Register Tonnage and its Measurement, Page 231 
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REGISTER TONNAGE AND MEASUREMENT 231 practical in service, and moreover by encouraging light scantlings, especially in wooden hulls, would have undone the work of Lloyd's Register and the other classification societies. Parliament therefore declined to adopt the report, and included instead in the great Merchant Shipping Act17 of 1854 a measurement system worked out by the naval architect George Moorsom, who had been secretary to the 1849 commission. The Moorsom System remains to this day the foundation of the tonnage registry laws and measurement rules of the maritime nations of the world, as well as of the Suez and Panama Canals. The basis of this system is the use of the Simpson or parabolic rule to calculate the transverse areas of the interior of the ship below the tonnage deck (defined as the second deck from below in vessels with three or more decks to the hull; otherwise the upper deck) at an odd number of equidis· tant sections, by means of widths measured at an odd number of equidistant depths at each section. The same rule is then used to compute the interior volume from the areas.18 The volumes of enclosures above the tonnage deck are determined separately and the sum of all the volumes is finally divided by 100 to obtain the tonnage; that is, 100 cubic feet (2.83 cubic meters) equals a register ton. The choice of this divisor followed the precedent established with the 'new measurement' of 1836, the number being chosen 'in order to bring out ... as nearly as may be the aggregate of the nominal tonnage of former laws, so that the statistical tonnage of the kingdom should remain unaltered, as well as all revenues which, from early times, may have been founded on that standard.' 19 By carefully measuring a selected series of vessels, Moorsom deduced that there was 363,412,456 cubic feet in the ships ofthe British merchant marine, which totalled 3,700,000 register tons; 20 hence a ton was 98.2 2 cubic feet or for convenience, 100. As an alternate rule for vessels encumbered with bulkheads or cargo, Moorsom measured the girth from the upper deck at each side at the widest part of the vessel, the breadth outside at the widest part, and the length on the upper deck from the rabbet of the stem to the rabbet of the 17 17 and 18 Viet., c. 104, sec. 2029. 18 The area of a curvilinear space is found by 'dividing the base into a suitable even number of equal parts, erecting perpendicular ordinates from the base to the curve, and after measuring off the lengths of these ordinates, to the sum of the end ones add four times the odd and twice the even ordinates. The total sum multiplied by onethird the common interval between these ordinates, will produce the area.' G. Simpson, The Naval Constructor (4th ed., New York, 1918), pp. 12. The areas at each section having been found, they are treated as ordinates in the same way, and integrated along the length to yield the volume. The formula is exact when used with a parabola (or rectangle); with other curves its accuracy increases with the number of measurements taken. 19 Reed, quoting Moorsom, in Naval Science, I (1872), 393. 20 Johnson, p. 45.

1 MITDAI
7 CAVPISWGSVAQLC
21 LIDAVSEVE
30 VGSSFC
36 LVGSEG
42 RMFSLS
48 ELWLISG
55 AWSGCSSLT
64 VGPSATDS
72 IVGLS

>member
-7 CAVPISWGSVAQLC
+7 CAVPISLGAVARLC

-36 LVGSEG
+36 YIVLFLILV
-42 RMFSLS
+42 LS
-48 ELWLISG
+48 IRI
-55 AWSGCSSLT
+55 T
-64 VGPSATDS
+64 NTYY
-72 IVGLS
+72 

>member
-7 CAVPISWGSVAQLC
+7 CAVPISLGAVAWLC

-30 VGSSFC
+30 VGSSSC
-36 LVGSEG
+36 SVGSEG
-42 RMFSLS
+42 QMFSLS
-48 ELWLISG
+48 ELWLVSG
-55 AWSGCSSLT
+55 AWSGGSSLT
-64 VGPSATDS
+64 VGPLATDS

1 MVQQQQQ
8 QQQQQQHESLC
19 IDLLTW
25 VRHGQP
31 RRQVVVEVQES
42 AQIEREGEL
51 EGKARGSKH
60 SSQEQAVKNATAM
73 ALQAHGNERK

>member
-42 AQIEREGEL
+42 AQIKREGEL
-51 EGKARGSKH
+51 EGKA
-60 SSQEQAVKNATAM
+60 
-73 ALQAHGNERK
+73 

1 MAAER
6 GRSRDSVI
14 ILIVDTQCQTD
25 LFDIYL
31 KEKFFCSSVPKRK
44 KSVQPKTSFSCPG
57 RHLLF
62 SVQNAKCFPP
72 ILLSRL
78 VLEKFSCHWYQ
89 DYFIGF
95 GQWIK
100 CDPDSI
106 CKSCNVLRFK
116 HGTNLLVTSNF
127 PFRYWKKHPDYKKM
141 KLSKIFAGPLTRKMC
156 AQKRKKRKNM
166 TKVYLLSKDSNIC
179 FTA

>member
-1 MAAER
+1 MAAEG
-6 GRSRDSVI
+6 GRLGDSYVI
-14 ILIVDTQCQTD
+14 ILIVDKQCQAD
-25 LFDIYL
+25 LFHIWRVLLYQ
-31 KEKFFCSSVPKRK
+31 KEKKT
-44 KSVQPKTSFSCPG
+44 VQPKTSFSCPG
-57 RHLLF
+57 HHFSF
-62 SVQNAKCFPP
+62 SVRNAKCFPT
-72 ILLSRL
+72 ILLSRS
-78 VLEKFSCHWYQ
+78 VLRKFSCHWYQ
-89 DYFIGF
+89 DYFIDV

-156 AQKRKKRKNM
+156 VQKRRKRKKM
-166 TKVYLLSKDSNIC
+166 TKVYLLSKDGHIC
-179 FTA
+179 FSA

Object Description
Title  Volume V. No. 3 July 1945 
Description  Articles include: 'The Fleet' by Sidney G. Morse; Voyage of the Brig Nabob from Boston to Batavia, Java, in 1833 From a letter by Captain George W. Putnam, of Salem, to his sisters Edited by Ralph Newell Thompson; The Dismal Swamp Canal by Alexander Crosby Brown; Register Tonnage and its Measurement by John Lyman; and Mutton Spankers and Ringtail Topsails by Captain P. A. McDonald. Documents, News, and Book Reviews are also included. 
Date  1945, July